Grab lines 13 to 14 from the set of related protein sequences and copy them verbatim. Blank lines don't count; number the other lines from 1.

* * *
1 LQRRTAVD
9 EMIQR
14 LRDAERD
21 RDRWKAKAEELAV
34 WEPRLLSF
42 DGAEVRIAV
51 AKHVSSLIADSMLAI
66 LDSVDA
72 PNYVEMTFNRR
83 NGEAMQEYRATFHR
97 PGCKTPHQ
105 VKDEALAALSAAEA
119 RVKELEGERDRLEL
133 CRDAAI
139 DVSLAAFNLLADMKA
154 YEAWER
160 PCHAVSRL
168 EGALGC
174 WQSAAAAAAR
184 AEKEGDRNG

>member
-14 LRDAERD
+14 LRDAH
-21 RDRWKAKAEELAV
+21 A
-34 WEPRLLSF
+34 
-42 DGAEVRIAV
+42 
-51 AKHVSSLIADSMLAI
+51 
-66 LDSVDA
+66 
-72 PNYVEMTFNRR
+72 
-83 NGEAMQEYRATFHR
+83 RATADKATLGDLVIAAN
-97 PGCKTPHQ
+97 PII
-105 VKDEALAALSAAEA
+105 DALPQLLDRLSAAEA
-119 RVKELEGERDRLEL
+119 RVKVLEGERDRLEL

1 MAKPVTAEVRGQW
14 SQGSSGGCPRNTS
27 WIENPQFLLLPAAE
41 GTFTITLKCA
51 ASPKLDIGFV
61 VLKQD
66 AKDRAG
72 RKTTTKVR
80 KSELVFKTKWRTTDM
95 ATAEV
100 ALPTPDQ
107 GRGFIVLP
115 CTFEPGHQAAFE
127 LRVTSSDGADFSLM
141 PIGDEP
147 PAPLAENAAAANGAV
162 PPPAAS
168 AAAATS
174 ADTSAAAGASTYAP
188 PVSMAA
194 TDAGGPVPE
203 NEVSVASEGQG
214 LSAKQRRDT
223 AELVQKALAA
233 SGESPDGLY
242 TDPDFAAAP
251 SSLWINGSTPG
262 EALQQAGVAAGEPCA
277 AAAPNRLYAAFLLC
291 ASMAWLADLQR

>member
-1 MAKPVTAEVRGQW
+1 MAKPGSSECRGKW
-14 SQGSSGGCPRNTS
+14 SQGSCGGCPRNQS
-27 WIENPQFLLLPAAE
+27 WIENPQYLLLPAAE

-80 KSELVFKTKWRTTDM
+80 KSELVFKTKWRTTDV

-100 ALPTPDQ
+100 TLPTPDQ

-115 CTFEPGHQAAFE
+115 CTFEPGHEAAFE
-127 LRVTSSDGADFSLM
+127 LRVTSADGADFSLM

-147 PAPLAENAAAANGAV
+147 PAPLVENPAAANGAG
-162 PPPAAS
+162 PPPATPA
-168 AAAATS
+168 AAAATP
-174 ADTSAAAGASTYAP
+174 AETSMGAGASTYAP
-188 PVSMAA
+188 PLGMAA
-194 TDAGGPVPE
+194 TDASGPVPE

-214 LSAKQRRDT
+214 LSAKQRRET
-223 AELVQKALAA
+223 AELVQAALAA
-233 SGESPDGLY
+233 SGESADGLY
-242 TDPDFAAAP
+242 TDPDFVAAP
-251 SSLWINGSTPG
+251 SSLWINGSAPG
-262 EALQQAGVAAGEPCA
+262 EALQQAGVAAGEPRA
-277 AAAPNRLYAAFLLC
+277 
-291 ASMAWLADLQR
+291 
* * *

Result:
119 RVKELEGERDRLEL
133 CRDAAI